His methods, ranging from interrupting live news broadcasts to pouring ashes of the AIDs victims on the White House lawn, were controversial and landed him in rather tricky situations. However, we cannot deny the fact that his perseverance and constant urging for riots helped with fastening the approval of the trial drugs that saved many lives from this plague.
Swann ‘Queen’ The First
A Washington Post article dated 13 April, 1888, with the following striking headline, “Negro Dive Raided. Thirteen Black Men Dressed as Women Surprised at Supper and Arrested“, is the beginning of the present LGBTQ+ community’s knowledge about William Dorsey Swann.
The befitting self-proclaimed title ‘Queen’ is apropos for the former slave, who reigned the secret world of drag galas and balls in Washington D.C. In the 1880s he was the leader of perhaps the world’s first recognised LGBTQ+ liberation party. Swann was the first U.S. citizen to take direct legal and political action to protect the right of the queer community to assemble without the threat of criminalisation, repression, or police brutality—this action was also a landmark act. William Dorsey Swann, like his sobriquet and surname, was a graceful leader. Despite the derision of being a ‘coloured’ person, persecuted as a slave and scorned in the court of law for crimes he did not commit, he continued his mission of self-expression and achieving fundamental human liberty. His bravery and art have inspired people like Emmy award-winning drag queen, actor, singer, songwriter, and model RuPaul Charles.
Power Couple in Full Steam
“If you want something said, ask a man; if you want something done, ask a woman.” —Margaret Thatcher.
Advocates Menaka Guruswamy and Arundhati Katju were two Indian women listed among TIME magazine’s 100 most influential people of 2019. Menaka Guruswamy is a senior lawyer in India’s Supreme Court, and her partner, Arundhati Katju is an active lawyer in New York and India. Their graduates and bursaries are at prestigious institutes such as the Indian National Law University, Brown University, and New York University. They contributed monumentally to the repeal, in a unanimous referendum, of Section 377 of the Indian Penal Code that rendered all sexual activities ‘against the order of nature’ punishable by law.
Arundhati and Menaka became the beacons of optimism for the LGBTQ+ community in India, with a deliberate diplomatic plan that went beyond their sound legal claims. Their perseverance and dedication brought Indian society to an unprecedented triumph by humanising their hardships and granting them equality of affection. As the Chief Justice of India said, “Constitutional morality cannot be martyred at the altar of social morality.“
Menaka is the first Indian and second woman with her portrait in the Milner Hall, Rhodes House at Oxford University. Their professional and social feats are commendable and a paradigm for young Indians and global citizens alike.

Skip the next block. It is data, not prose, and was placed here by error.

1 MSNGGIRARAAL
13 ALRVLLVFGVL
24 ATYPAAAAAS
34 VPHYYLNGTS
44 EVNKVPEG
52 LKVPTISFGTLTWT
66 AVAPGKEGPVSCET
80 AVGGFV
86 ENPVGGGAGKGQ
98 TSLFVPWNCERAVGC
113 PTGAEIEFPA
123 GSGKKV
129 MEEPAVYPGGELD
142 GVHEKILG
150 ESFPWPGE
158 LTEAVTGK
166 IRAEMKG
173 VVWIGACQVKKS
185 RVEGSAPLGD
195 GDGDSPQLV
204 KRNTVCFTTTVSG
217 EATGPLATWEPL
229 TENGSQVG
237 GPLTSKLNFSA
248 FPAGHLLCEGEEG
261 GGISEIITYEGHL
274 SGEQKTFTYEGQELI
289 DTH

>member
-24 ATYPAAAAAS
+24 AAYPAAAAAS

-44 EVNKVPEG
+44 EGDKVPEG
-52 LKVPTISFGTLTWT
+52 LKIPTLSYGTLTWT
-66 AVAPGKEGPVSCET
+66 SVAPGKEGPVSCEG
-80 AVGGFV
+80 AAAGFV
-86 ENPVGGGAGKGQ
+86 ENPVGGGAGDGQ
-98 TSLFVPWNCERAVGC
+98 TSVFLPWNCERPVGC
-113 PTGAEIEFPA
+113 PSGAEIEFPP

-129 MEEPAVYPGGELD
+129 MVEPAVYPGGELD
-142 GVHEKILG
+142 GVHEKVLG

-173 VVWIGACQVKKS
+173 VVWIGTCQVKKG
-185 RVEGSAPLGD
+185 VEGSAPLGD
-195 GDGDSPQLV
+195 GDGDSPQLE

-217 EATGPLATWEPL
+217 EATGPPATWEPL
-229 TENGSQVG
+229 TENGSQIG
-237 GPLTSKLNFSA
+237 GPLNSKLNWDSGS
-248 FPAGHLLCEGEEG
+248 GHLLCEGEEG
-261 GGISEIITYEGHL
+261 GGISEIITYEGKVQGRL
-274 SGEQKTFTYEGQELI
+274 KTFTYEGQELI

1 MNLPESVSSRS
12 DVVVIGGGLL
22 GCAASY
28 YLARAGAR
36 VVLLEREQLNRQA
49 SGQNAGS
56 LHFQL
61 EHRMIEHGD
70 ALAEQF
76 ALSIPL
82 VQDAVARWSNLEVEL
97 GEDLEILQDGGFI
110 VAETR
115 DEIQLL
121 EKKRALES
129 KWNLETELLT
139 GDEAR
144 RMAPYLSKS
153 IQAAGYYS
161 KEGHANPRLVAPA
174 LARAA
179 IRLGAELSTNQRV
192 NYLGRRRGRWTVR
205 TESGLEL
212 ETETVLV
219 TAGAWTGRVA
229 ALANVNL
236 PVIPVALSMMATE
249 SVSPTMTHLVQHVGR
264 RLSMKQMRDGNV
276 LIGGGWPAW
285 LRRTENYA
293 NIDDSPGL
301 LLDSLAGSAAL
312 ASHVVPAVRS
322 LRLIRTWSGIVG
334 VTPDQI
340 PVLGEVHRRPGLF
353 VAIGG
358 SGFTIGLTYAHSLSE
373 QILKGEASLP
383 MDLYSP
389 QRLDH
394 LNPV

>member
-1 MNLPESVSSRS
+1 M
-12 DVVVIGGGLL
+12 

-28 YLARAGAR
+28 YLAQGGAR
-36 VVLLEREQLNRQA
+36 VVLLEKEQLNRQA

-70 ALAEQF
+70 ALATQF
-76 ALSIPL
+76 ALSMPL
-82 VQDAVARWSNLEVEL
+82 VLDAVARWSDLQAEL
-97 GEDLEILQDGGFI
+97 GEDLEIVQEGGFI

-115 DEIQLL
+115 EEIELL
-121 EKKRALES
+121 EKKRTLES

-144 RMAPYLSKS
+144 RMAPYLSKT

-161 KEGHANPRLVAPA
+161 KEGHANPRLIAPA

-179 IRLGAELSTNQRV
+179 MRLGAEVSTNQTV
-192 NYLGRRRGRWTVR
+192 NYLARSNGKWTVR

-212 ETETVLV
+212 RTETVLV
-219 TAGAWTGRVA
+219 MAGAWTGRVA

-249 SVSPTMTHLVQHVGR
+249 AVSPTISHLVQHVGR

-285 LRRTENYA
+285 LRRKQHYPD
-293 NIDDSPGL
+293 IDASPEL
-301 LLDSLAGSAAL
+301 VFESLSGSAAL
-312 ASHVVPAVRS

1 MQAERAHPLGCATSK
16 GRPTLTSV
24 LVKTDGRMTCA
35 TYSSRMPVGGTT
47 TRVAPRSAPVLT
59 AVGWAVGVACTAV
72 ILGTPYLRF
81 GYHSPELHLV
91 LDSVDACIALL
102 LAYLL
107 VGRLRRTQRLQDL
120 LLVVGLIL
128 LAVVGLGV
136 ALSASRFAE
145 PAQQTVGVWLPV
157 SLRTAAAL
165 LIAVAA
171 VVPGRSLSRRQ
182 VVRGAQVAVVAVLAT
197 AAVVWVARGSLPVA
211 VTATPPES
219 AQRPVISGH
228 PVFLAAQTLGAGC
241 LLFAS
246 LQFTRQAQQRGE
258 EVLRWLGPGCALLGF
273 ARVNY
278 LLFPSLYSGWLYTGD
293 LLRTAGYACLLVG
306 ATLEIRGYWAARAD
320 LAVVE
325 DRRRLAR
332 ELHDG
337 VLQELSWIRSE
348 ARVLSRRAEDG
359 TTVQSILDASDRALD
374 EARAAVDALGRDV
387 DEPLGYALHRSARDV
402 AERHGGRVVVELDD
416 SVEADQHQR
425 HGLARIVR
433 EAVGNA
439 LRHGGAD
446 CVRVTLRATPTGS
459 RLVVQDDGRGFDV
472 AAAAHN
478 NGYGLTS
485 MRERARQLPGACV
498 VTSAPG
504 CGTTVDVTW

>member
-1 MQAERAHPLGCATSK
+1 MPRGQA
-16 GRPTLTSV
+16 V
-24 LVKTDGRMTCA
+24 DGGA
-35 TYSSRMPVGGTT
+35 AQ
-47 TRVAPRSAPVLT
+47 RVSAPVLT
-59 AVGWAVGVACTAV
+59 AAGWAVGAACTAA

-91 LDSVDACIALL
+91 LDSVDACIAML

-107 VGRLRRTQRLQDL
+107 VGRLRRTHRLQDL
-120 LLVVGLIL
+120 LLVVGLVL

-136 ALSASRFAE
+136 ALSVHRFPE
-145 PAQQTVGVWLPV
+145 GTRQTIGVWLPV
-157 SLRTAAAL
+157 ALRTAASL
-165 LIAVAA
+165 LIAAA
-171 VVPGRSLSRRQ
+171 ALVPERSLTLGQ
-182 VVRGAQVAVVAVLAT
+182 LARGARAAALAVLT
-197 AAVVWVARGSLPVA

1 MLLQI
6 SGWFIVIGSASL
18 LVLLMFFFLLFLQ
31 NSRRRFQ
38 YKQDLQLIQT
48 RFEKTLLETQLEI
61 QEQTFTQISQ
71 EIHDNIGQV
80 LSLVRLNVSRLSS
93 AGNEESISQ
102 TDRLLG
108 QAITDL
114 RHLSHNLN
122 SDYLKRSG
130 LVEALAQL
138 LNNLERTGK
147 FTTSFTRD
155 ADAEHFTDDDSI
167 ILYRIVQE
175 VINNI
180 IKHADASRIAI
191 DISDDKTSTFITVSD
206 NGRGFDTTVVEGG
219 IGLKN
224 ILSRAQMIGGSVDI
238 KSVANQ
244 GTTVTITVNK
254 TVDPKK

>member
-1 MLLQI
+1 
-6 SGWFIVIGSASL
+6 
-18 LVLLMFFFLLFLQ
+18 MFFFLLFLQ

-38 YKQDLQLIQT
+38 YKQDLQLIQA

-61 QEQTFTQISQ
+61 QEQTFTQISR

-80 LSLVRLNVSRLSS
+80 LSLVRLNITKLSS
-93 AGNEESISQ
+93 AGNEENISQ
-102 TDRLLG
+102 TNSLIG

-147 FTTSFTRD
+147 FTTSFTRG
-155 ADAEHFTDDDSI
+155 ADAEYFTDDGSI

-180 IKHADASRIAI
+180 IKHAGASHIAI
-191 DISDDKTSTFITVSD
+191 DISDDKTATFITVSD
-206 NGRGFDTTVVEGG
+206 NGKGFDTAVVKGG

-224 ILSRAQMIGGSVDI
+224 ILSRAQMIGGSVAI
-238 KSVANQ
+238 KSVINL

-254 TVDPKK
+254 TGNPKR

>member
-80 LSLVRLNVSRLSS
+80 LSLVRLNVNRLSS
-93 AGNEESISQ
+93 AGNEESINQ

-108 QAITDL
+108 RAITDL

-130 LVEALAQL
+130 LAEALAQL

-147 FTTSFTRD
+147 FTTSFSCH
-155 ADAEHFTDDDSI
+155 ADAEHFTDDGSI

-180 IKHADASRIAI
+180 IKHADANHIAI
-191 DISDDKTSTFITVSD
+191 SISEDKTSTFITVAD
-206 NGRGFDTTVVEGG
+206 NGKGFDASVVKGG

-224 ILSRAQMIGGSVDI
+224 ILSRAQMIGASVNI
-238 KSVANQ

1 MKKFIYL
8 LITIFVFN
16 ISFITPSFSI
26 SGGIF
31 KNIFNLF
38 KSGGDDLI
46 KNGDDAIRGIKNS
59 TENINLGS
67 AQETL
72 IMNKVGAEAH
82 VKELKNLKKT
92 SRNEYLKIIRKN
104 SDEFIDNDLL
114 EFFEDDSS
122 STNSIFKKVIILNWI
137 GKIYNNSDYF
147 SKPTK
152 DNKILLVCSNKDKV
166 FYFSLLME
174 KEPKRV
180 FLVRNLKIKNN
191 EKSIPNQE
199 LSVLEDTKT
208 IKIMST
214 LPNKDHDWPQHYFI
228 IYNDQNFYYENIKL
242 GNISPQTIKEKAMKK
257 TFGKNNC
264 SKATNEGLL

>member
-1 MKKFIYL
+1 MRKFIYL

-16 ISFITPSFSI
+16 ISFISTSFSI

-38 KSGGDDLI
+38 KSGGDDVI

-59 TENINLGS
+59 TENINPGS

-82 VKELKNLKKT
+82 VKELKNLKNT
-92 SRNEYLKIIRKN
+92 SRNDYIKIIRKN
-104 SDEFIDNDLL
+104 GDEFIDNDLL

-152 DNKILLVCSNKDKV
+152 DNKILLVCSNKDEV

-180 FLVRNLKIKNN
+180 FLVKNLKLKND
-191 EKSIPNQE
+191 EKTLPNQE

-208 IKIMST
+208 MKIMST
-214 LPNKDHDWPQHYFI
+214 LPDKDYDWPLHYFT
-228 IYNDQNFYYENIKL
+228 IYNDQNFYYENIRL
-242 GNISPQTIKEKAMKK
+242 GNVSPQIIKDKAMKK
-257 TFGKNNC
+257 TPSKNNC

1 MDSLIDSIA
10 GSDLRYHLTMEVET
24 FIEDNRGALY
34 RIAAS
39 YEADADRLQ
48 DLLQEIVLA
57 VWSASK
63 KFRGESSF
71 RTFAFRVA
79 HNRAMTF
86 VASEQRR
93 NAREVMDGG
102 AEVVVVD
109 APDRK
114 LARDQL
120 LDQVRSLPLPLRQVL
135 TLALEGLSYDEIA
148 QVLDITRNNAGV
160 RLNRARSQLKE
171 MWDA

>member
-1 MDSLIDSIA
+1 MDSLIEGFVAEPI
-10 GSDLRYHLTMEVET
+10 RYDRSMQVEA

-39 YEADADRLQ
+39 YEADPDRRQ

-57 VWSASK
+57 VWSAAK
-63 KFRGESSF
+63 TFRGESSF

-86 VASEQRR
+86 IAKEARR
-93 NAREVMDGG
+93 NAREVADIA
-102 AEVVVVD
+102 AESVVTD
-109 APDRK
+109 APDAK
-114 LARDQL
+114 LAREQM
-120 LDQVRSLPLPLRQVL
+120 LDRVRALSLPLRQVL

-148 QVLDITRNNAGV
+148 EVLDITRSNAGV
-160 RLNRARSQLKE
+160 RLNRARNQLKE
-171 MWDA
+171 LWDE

One Man Army Against Atrocities
Anthony Edgar Gartside Wright, popularly recognised by his nom de plume Antony Grey, was an English LGBTQ+ rights activist. He has been accredited the acclaim of “having done more than any single man to bring this social problem (gay rights) to the notice of the public.” Lord Arran and many others have lauded him with high praise.
Studying history at the University of Cambridge left him determined to “do whatever he could to fight the unjust laws which had destroyed the genius of Oscar Wilde and brought untold misery to many thousands of otherwise blameless men.” Oscar Wilde, an Irish poet and dramatist, was imprisoned after he was revealed to have had sexual intercourse with a man. At the moment, the laws were still the same—it was illegal to be gay. Antony was determined to change it. Grey’s achievement came in July 1967 with Royal Assent to the Sexual Offences Act. The Committee for Homosexual Equality was founded two years later, followed by the Gay Rights Front, the Gay Activists’ Coalition, and other organisations of lesbian and gay activists. Grey’s reform was a landmark for gay rights.
In 1995, the Pink Paper presented him with a lifetime achievement award, and he was also awarded the Stonewall Hero of the Year in 2007. Gray also became a counsellor and teacher and compiled books like ‘Quest for Justice: Towards Homosexual Emancipation’ (1992) and a memoir ‘Personal Tapestry’ (2008).
“All progress means war with society.” —George Bernard Shaw.
As society still rages against the atrocities the community lives through, we must face the hypostasis in the movement. Mere accounting of our meritorious leaders would be our failure which is why we must be aware of our current logjam and work towards ameliorating it. Progress can be painstakingly slow and plagued by failures, but it is important to be aware of our shortcomings.
Almost all South and Central American countries have a specific law on books banning discrimination against gay persons, it does not always protect transgender persons and is not usually enforced. No nation has clear legislation that calls it a hate crime to murder a citizen on the grounds of their sexual orientation or gender identity, except Argentina. In September 2017, Egyptian security forces raided a concert to apprehend hundreds of people after the display of a rainbow banner at a concert, a sign of solidarity with the LGBTQ+ community. In the early 2000s, they established a ‘debauchery’ state law targeting homosexuals and transgender people and re-established it after 2013. The Government then seemed to adopt this as a political manoeuvre—pro-marginalisation of gays and trans persons.
Maya Angelou said it best, “History, despite its wrenching pain, cannot be unlived, but if faced with courage, need not be lived again.” These activists and their mettlesome lives are valorous acts in the contemporaneous raging war against injustice towards the LGBTQ+ community. History, time and again, reminds us of our mistakes as a society and provides us with the strength and motivation to ameliorate our misdoings. As the future of the largest democracy in the world, we should draw our resolve from these people and strive to do them proud by continuing their legacy.